When your spouse or significant other leaves the home for any amount of time, responsibilities shift and change and you are left to adapt. Whether this is a weekly occurrence, a monthly event, or something that only takes place on occasion, the change in dynamics can have implications on those left at home. Traveling for work not only affects the traveler, but also their family members.
The Affects of Traveling for Work
Traveling for work has implications far and wide, though not at the purpose of anyone involved. Toddlers and preschoolers may experience these changes in the home and react with clinginess to the parent still in the house. Elementary aged children sometimes feel this absence in a way that leaves them restless at night and longing for the one they miss. Implications on the spouse left at home could impact work schedules, nightly activity routines, and mood.
Pre-Plan When Someone is Traveling for Work
Schedule Nights Away
As the saying goes, happy wife is happy life. Whether you fill the role of mom or dad in your home, your happiness (and sanity) are both important to the well-being of your children. As parents, we often set the tone within our homes and it is important to remember the value in calming their chaos.
One thing that can greatly help you to feel restored, refreshed, and rejuvenated is to schedule nights away. Do with this what you will because that can be interpreted as a fun night out with the kids, or a night away with friends. Whatever it will take to recharge your soul while your significant other is away, be sure to plan and get your outings on the schedule.
Take Advantage of Technology
Gone are the days of postcards and archaic letter writing. Sure, there is value in both of those forms of correspondence. How lucky are we to live in a time when you can interact with someone miles away from you and feel like they are right there? Use technology to feel close to your loved ones. Night time stories can be read, songs can be sung, recitals can be watched, games can be played. There are so many options to engage and interact with a spouse or parent despite the distance that separates you.
Give Yourself Grace
This cannot be said enough when you are left with the charge of carrying two roles within your home. When you are accustomed to dual parenting and find yourself flying solo, cut yourself some slack. If you have to miss an evening activity, drop the ball on packing lunches, or forget to send a card, be gracious with yourself. If it isn’t something you’d think twice about if a friend told you their missteps, why be hard on yourself?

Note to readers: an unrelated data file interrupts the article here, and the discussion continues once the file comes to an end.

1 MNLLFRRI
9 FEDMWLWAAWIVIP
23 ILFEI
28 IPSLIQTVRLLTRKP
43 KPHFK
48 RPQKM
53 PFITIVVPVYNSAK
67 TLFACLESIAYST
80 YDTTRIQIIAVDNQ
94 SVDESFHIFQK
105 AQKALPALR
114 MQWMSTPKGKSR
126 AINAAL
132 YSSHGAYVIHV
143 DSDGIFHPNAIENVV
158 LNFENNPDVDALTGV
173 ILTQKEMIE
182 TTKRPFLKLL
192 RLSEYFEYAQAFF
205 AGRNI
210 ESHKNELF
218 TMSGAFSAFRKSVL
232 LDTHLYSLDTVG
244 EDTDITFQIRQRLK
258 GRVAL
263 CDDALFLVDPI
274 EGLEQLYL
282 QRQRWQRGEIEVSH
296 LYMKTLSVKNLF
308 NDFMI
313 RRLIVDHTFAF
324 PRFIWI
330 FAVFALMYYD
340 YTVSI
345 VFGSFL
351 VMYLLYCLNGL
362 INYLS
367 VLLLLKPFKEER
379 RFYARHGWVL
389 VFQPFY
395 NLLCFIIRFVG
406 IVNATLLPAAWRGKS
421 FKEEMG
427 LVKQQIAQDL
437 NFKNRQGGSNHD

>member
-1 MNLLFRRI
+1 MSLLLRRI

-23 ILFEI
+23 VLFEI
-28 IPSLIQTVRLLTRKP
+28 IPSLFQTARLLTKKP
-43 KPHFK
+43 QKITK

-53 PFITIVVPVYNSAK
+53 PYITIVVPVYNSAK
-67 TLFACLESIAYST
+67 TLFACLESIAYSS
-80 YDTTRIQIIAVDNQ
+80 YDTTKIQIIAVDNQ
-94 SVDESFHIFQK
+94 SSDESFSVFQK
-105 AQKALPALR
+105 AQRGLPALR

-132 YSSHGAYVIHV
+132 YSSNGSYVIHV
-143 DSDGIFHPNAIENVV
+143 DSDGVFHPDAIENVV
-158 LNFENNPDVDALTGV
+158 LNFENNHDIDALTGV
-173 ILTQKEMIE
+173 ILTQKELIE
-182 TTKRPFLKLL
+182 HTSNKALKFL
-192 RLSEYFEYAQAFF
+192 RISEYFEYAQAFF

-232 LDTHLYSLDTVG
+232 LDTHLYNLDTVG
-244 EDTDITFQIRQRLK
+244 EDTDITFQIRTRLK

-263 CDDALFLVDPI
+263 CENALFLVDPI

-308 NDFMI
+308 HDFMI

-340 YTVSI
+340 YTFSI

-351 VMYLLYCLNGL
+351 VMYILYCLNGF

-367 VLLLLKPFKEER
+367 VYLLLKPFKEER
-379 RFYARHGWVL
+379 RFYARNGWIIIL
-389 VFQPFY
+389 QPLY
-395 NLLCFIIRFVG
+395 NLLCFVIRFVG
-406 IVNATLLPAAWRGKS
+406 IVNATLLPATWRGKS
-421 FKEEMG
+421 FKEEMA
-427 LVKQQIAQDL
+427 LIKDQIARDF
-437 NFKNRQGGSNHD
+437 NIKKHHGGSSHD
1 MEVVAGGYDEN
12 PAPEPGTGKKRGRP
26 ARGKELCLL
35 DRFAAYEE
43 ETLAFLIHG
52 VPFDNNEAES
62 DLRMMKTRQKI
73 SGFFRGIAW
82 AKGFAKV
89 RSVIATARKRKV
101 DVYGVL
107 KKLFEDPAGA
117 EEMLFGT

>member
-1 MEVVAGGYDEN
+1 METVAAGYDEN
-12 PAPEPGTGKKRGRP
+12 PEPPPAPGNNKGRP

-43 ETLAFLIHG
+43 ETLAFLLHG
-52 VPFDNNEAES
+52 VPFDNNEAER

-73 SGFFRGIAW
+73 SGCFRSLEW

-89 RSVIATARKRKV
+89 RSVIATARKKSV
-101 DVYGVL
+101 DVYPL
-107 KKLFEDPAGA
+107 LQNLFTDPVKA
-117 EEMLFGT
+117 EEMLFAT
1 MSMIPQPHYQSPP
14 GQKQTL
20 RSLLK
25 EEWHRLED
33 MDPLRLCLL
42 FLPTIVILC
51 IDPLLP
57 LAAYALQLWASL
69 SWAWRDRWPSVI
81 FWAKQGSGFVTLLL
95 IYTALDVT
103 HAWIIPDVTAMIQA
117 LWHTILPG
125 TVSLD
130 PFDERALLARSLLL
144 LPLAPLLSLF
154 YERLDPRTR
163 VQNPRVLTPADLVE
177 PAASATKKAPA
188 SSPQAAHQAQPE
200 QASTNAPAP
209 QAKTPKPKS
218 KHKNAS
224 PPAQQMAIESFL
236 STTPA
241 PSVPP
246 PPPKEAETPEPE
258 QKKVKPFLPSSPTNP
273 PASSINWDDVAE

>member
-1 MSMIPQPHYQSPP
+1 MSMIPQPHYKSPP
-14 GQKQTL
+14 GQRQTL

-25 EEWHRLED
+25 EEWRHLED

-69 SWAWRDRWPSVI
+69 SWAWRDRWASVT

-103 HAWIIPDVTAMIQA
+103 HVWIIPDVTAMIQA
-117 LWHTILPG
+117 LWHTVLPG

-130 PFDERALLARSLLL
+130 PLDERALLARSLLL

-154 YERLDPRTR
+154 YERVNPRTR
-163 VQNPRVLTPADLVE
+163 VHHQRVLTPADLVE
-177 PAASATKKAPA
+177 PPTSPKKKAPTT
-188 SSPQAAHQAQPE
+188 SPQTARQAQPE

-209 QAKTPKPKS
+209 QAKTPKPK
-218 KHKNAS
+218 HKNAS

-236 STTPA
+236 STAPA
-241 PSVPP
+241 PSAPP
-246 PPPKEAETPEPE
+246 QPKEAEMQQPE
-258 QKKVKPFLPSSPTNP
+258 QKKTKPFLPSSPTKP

Expect the Unexpected
If you could collect a dollar for every time the unexpected took place, wouldn’t you be rich? Expecting the unexpected should be a motto at any home with kids, but especially if a spouse is out of town. Kids will get sick, plans will fall through, changes happen. This is most definitely the case when you’ve gone to great lengths to plan things out and have everything planned out to a T. It is the way the universe works. Show the world, and more importantly yourself, that you can roll with the punches and adapt as necessary.
Date Night Upon Their Return
Upon the return of your spouse, why not surprise them with a date night? If you have the funds or nearby family members, a quick call to arrange babysitting is all you need. If that isn’t your scene, simply setting aside time on the calendar to reconnect after the children are in bed will do the trick. When it comes to date night, you do you. If movie nights are a way to connect, grab a Redbox. If you’re a master in the kitchen, pour a glass of wine and get to baking. If snuggling on the couch is what you’ve been craving, snuggle in close! Whatever your mood, grab your significant other and tell them – or show them – how much you’ve been missing them.
No matter what you do to survive your reign as solo parent in the home, do your best to THRIVE. A positive mind can go a long way, so let your kids know that you’ve got this and let yourself see that you can rock this!